Sophomore drawing is about her perfect class, she says. It’s not loaded with “all kinds of preciousness.” Students go through some 70 sheets of paper, and they can be handed gesso and get rid of everything they did the week before and start over – “and I talk to them about giving up, about losing and moving forward.” She also teaches seniors as they are about to graduate and covers about 50 percent creative process and 50 percent “nuts and bolts issues: taxes, contracts, jobs, resumes, web sites.”
“I talk a lot about time, particularly to seniors, and that all you have is time and how are you going to use that and how are you trivializing that.” She prints up a calendar and asks them to keep track of their time in quarter hours for a week — not to hand in, but to visualize it. One student said he was spending an awful lot of time cleaning. “I asked him if he was spending his best drawing time washing his socks when he could just throw them in the washer and draw. I mean, probably an architect would have to have a totally clean apartment before he could do a drawing,” she observes. But perhaps not an art student.
Like her fellow faculty members she works in a not-quite-large-enough office/studio; hers with a big window overlooking the football stadium. It’s cluttered with an enormous collection of books, colored pencils, sketchbooks from her trips (she is never without one and urges her students to carry one, too).
“I start out with gesso, layers and layers of gesso, and I feel like I start painting then,” she explains. “I work really directly at that point. I might be looking at a corner of a medieval painting or something in my sketchbook and just be messing around and I work a lot of things all at once so if you go into the studio there will be eight things stretched out — I may touch down on eight or 10 surfaces and most things don’t work and then I put stuff away – I find it again – it’s all water-based, and then color pencil and ink and it’s again sprayed. And I do a lot of sanding,” says the artist. “My process is as reductive as it is additive. So I’m taking off as much I’m putting on. And it’s all real thin,” she adds.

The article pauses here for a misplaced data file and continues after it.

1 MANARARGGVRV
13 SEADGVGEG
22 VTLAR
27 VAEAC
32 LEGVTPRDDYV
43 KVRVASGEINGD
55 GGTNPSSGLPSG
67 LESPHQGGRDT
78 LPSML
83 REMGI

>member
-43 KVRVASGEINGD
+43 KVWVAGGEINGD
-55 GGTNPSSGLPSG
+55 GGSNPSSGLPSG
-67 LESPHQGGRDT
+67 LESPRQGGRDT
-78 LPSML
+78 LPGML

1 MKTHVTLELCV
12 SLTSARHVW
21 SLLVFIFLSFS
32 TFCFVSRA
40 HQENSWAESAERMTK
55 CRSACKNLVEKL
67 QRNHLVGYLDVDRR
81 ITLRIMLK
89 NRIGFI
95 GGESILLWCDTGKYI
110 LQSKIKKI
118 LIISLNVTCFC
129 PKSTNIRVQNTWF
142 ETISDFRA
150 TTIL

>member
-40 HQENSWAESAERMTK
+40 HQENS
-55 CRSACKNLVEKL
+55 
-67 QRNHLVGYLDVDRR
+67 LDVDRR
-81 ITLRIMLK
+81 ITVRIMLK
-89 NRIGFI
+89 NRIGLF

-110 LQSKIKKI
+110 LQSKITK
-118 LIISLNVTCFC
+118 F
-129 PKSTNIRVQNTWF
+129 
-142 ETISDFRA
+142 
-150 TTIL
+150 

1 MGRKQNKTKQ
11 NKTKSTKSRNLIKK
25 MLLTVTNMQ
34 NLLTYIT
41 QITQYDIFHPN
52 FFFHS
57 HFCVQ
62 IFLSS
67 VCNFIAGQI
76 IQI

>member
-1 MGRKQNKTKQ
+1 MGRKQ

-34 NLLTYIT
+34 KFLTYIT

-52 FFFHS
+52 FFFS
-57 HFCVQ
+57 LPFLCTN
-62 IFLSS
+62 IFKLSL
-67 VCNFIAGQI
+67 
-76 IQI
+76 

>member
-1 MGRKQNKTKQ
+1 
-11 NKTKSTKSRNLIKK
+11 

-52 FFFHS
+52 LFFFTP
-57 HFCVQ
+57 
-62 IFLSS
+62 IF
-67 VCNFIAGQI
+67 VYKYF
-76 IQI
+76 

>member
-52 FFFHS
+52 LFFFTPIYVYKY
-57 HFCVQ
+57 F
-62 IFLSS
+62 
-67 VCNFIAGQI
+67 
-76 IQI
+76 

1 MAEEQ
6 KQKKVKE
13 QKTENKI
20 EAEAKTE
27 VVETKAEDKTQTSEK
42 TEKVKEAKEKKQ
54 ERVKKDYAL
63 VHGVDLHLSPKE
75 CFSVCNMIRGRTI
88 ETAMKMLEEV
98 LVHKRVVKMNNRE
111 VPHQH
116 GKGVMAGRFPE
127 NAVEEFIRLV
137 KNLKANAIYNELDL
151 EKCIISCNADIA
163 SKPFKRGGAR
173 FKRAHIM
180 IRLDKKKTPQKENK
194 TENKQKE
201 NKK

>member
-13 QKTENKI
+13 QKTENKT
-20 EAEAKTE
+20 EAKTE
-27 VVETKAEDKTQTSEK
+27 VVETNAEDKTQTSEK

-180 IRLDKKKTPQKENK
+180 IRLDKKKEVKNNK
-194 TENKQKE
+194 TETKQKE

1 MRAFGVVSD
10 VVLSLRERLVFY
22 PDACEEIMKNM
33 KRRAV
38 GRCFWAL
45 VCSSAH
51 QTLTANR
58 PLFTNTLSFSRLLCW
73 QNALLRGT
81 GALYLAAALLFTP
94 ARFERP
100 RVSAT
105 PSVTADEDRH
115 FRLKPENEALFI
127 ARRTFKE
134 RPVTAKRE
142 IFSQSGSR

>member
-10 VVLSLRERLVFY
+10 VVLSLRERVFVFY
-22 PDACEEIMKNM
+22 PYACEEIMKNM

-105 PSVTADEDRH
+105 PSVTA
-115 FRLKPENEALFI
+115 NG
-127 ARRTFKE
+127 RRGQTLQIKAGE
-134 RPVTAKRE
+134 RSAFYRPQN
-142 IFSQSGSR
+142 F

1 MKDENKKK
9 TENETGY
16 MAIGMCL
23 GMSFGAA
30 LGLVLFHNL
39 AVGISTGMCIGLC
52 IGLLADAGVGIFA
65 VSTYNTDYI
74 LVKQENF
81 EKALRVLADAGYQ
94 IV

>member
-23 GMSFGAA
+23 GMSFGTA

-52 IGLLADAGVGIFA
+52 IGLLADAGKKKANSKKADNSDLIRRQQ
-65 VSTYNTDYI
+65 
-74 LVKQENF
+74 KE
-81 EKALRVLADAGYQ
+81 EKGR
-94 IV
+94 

Love & Work features a pleasing variety of work from this artist. There are the creatures and beasts she’s best known for. But the show also has Western landscapes with pale apricot skies that grab your attention from across the room; and there’s a particularly effective stormy seascape featuring crashing waves, marvelous soaring birds and a storybook ship with full-blown sails.
Some pieces in the Phillips show celebrate her husband and their strong, vital relationship that was upended this past June when he died swiftly and unexpectedly of a very rare (200 cases since 1870), very aggressive cancer. He started the first hospice in Utah, was reportedly easily met and inventive about how he did his job as hospital chaplain at St. Mark’s. He was clearly a popular man: the opening at Phillips was flooded with doctors — as well as with U. students and faculty in support of his wife.
One work that was resolved for the show long before it opened has eerie significance. “Sorrow” features a weeping willow, Early American funerary art seen in embroidery samplers and stonework, which was completed, titled and signed a month before her husband’s diagnosis.
She continues to paint out the tragedies in her life and simply go on with it all. Teaching helps; as does walking her beloved dog; and the couple’s daughter Heather, now 42, and their four grandchildren who live nearby in the Pacific Northwest.
O’Hara Ure has never before had a car as an adult. She has walked; biked; taken mass transit. Now that it’s available to her, and with the deadline of the show, she uses the family car all the time — and just got her first faculty parking pass.
She listens to British mysteries on books on tape while she works, or even to informational podcasts, having found music too dictatorial in terms of mood. “I’m fairly regular and ritualistic,” she says, and quotes Flaubert: “Be regular and orderly in your life so you may be wild and original in your work.” O’Hara Ure concludes: “I definitely feel like that. It makes a safe space for me.”
Love & Work by Maureen O’Hara Ure is at Phillips Gallery in Salt Lake City through November 11.
A graduate of the University of Utah, Ann Poore is a freelance writer and editor who spent most of her career at The Salt Lake Tribune. She also worked for Salt Lake City Weekly and has written for such publications as Utah Business Magazine and Salt Lake Magazine.